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Republican Joe Fraser of Minnetrista has never run for political office, yet the retired Naval intelligence officer and business executive is vying to oust Sen. Amy Klobuchar, a popular incumbent seeking a fourth term.

It's Klobuchar's first race since her unsuccessful presidential bid in 2020, and Fraser sees an opening for a Republican to capitalize on issues where he believes she's vulnerable, such as the economy, the U.S. border with Mexico and the war in Gaza.

"I see really an absence of leadership in the chambers and Senate when I'm looking around at a world in crisis," Fraser said in a recent interview. "I decided to leverage the experience that I have, and hopefully be able to bring that to the chamber as a voice for Minnesota."

He's also critical of what he views as her lack of support for mining in northern Minnesota and said she's not a vocal advocate for Minnesota jobs. Klobuchar's campaign notes she's been endorsed by the steelworkers union and is a "strong advocate for trade enforcement to stop Chinese steel dumping."

Fraser plans to court voters in the suburbs, especially in Hennepin County, and sees a path to win voters in the swing Second District and open Third District.

Republicans hold their state convention starting Thursday, which former President Donald Trump is set to attend, and the party is expected to make its Senate endorsement Saturday. Fraser is one of four candidates seeking party backing. The other three are ex-basketball player Royce White, who ran unsuccessfully in a Republican primary for Rep. Ilhan Omar's seat, Gary Coson and Patrick Munro. None of those three has raised any money, putting Fraser in a good position to win the party's backing.

But Republicans haven't won a statewide race since the early 2000s. Klobuchar has kept the seat blue since former Sen. Mark Dayton flipped it when he beat former Republican Sen. Rod Grams in 2000. And she beat her last two GOP opponents, in 2012 and 2018, while winning more than 60% of the vote.

Republican and nonpartisan political observers alike say it is going to be extremely difficult for Fraser or any other Republican to take on Klobuchar, who raised nearly $2.2 million in the latest fundraising quarter and had $5.8 million in cash heading into April, according to her latest FEC filing.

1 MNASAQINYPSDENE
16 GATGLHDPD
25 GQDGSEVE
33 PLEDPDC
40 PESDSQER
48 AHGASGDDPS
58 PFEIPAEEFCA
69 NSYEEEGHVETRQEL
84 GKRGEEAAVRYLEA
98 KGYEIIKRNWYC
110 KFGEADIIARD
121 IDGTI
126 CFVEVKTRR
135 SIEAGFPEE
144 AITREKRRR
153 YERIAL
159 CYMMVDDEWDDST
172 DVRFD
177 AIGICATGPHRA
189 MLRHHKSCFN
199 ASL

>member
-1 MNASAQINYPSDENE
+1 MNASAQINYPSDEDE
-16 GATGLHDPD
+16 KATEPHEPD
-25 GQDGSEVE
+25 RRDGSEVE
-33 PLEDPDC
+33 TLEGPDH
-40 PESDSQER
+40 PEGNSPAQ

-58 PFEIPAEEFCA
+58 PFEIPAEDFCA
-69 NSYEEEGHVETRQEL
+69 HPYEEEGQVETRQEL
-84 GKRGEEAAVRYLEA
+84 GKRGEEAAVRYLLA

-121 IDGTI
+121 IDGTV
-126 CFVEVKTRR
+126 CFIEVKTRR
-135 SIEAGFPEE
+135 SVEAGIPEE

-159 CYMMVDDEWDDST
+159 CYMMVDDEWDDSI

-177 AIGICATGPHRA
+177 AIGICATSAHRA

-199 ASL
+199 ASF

Fraser raised just $45,000 since he entered the race in late January and entered April with only $43,900 in cash to compete against Klobuchar.

"I'm not independently wealthy," Fraser said. "And I think that's an important thing because that makes this a much more grassroots approach."

He also has not been on the air with any statewide advertising to get his name in front of voters.

"Having that [lack] of money against an incumbent United States senator, is just a really, really big hole and, that's not a dollar figure that's going to make the case to anyone that this is a campaign that can win," Michael Brodkorb, former deputy chair of the state Republican Party, said of Fraser's fundraising.

The nonpartisan Cook Political Report has ranked Minnesota as solidly Democrat this cycle. Both parties have their sights set on Senate races in the battleground states of Arizona, Nevada, Pennsylvania, Wisconsin, Michigan and elsewhere.

"It is extremely hard for a challenger without having served in elected office before, without name recognition, to raise money running against a popular incumbent," said Kathryn Pearson, a political science professor at the University of Minnesota. "Republicans across the country are going to give to Republican Senate candidates with a better chance of winning in elections that are going to be rated as really competitive. And this is not one of them."

Fraser said he has the support of the National Republican Senatorial Committee and anticipates that Minnesota's four Republican members of Congress will get behind his campaign after the convention.

"Polls have consistently shown that President Trump and Joe Biden are locked in a tight race in Minnesota. We're keeping a close eye on the Senate race as political outsider and American hero Joe Fraser continues to build support," NRSC Spokesman Philip Letsou said in a statement.

Fraser is set to take the convention stage just a day after Trump, who is actively trying to win Minnesota. It's unclear if Trump will back Fraser, who said he voted for him twice and endorsed him for president in February, but it would be a boost to his campaign if he's able to secure the most coveted endorsement in Republican politics.

"If he chooses to endorse me, I would gladly take it, we haven't communicated at all. I know he's coming. And I know the reason why he's coming is because he is polling very well here in Minnesota," Fraser said. "There's an appetite for change. People are frustrated, and they're angry with what they see is the establishment forgetting who they work for."

Fraser said he has fundraisers lined up and hopes a GOP endorsement this weekend will "give more legitimacy" to his campaign.

Asked to comment on Fraser's campaign, Klobuchar's camp did not seem worried.

"In the last Congress, she distinguished herself as the senator with the most bipartisan bills, and she ranked third for passing bills into law," campaign spokesperson Ben Hill said in a statement. "She won her fight to force the pharmaceutical companies to lower prescription drug prices, and just this week her bipartisan legislation to support firefighters who develop service-related cancers is expected to pass the Judiciary Committee."